Page last updated at 17:01 GMT, Tuesday, 15 September 2009 18:01 UK

'Where I live there is no radio, TV, or mobile'

Is the internet your lifeline, or your nightmare? People across Africa have been sharing their stories with BBC News. Click here to send your own story.

Garikai Dzoma
The need for internet in Zimbabwe cannot be over emphasised
Garikai Dzoma, Zimbabwe

Where I live, there is no radio, mobile phone or TV reception.

The internet comes as a solace.

But there are no digital lines, no 3G or WIFI coverage. Fibre and UHF are foreign words to us.

The only option available is analogue dial up. This limits my speed to only 24kbps which means I cannot even listen to BBC world service.

I am a 21 year old student with the University of Zimbabwe.

The internet helps me to keep abreast with events in the world at large.

Zimbabwe is lagging behind in the broadband area and whatever options that are available are prohibitively expensive.

For example, VSAT the leading operators, charge around $300 per month for a 64kbps connection with 500 mg data.

In the view that most people earn less than $100 per month, this is not an option.

'Counter revolutionary'

The need for the internet in Zimbabwe cannot be over emphasised.

Given this country's poor reputation in the freedom of expression the blogger-sphere comes as a much needed relief.

Map of Juliasdale, Zimbabwe
As a result there has been an explosion in the number of online newspapers covering Zimbabwe thus bypassing the notorious media regulation authority that is reluctant to license anyone seen as "counter-revolutionary."

With a lot of our relatives in diaspora, it is also a good and cheap way of keeping in touch.

As a student the internet has helped me with my studies.

And speed is something required if one is going to get the fullest out of the global village concept that is the internet.

Here are some of your comments:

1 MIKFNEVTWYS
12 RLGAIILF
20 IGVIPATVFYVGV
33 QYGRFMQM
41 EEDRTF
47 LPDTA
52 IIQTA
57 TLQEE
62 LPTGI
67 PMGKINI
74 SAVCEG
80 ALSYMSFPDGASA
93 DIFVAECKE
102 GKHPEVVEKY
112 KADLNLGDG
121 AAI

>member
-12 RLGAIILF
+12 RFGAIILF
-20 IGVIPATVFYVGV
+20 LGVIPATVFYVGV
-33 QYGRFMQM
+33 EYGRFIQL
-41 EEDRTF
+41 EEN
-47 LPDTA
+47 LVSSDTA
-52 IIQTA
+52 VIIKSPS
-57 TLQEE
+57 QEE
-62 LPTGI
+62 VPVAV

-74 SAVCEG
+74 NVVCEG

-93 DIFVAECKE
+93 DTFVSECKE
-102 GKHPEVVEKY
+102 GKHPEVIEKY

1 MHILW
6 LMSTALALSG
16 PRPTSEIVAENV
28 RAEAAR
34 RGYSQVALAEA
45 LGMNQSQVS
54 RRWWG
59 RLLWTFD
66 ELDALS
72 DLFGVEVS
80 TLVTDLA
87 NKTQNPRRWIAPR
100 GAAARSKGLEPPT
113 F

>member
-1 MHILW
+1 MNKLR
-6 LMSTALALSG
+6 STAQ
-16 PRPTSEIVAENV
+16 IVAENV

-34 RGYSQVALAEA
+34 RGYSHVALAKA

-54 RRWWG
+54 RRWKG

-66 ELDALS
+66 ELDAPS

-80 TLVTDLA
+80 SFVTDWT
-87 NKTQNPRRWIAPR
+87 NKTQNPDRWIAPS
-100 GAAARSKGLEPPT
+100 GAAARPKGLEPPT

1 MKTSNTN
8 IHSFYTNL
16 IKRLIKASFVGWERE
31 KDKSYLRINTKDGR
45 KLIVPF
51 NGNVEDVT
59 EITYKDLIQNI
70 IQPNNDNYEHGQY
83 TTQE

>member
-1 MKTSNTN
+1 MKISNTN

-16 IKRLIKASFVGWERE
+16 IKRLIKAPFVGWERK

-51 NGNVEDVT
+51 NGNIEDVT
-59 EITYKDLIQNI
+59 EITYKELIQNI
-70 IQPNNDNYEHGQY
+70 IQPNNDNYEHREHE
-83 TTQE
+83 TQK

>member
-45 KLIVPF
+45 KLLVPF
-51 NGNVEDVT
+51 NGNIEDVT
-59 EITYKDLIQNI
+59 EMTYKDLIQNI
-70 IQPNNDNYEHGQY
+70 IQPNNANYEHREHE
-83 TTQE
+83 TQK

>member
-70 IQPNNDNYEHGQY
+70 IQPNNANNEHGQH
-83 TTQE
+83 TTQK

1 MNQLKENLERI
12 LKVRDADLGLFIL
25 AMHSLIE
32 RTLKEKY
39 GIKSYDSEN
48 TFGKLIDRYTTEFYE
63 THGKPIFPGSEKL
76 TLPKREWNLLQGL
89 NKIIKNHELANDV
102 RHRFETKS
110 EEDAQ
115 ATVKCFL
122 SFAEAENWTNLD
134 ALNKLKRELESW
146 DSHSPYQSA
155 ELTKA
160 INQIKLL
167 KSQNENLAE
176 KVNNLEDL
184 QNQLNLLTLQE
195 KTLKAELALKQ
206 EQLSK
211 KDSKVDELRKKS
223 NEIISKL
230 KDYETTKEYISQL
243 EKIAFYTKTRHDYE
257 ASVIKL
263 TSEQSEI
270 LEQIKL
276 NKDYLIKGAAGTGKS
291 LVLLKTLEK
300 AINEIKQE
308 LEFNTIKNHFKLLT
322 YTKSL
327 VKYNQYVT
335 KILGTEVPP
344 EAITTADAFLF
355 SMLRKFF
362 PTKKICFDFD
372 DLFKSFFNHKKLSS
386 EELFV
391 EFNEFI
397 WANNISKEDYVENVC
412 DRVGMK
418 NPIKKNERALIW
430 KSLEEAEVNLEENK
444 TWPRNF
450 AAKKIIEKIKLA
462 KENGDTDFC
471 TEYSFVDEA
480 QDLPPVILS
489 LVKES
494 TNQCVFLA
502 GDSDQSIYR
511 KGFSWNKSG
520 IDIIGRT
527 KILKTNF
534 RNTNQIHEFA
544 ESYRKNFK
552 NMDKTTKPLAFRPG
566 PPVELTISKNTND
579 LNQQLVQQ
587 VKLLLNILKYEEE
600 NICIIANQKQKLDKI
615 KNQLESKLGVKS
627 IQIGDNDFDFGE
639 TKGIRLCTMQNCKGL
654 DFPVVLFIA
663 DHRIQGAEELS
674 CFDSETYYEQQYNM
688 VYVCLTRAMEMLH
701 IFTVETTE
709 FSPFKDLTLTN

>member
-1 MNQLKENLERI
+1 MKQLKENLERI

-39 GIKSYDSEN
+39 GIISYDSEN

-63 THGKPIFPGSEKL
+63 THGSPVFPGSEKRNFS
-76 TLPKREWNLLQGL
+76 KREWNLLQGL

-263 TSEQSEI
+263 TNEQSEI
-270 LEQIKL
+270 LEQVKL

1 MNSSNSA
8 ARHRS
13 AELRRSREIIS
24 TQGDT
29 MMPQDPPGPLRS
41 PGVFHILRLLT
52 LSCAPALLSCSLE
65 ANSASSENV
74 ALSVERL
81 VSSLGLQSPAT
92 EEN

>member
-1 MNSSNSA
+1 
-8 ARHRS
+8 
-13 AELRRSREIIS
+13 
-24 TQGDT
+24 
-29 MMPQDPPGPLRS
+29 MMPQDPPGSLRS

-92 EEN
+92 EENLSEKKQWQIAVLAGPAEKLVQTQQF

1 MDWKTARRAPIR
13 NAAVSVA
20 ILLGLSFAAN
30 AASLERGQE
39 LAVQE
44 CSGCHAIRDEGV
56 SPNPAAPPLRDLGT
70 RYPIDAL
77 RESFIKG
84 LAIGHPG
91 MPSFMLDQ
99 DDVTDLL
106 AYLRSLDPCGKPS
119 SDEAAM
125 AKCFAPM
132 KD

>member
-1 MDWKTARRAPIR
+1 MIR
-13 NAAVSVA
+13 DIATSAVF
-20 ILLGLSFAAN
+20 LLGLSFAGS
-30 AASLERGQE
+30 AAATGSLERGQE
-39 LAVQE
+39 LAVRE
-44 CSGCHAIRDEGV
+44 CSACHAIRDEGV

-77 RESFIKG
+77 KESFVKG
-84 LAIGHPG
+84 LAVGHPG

Here in the interior of DR Congo where I am now the only way I can be informed of what's happening in the world is through internet. There is no newspaper here. We only rely with our mobile phone. I am using 3G mobile, its faster & cheaper but I cannot really fully surf the net. I am just contented in reading news & sending "little" messages. In the village, only priests & religious sisters are using internet. Most of the people does not even have a single idea about it. Internet have not conquered yet the whole world. Even in the capital city Kinshasa, the internet connection is still very slow. WWW means World Wide WAIT, not WEB.

Dondion, Masamuna, Democratic Republic of Congo

The day we had internet connection in our office in Murewa, Zimbabwe, life has improved significantly. Rozaria Memorial Trust runs an HIV and AIDS Care programme reaching 5,000 people in 29 villages. We support and partner over 200 HIV Positive women, children and a few men. We enjoy the above benefits, though our one and single computer, for a whole pool of staff and volunteers. None of the 4 schools and 2 local health centres we collaborate with have a computer, and less than 10% have telephone or electricity. There the women and children do not have direct access to this technology due to infrastructure issues. Again, our network is just too fragile. We at times go for weeks without internet at all; and when there is a connection its just too slow that it takes a long time to download an attachment. We then avoid anything with pictures etc, and this limits our possibilities of using the various social networking tools. Communications and technology is crucial to enabling our work, but we continue to call for an investment in proper infrastructure; for cheaper access to equipment for community groups, and training opportunities on use of multiple technologies including mobile telephony.
Kudakwashe Dizha, Murewa, Zimbabwe

As one of the 80% of Africans who are in the rural areas I know the so called digital revolution in Africa is not imminent and the excitement about the amazing life changing capacities of the mobile phone is overdone. We need to add value to non digital communication than concentrate on expensive equipment. My fear is the poor will stay poor and uninformed. I offer a possible way out through the Leo network of noticeboards - innovation that one can adopt for a rural community.
Zack Matere, Eldoret, Kenya

Do you live in a rural area? Do you use the internet for study and education? Is your connection fast enough? Send us your comments.

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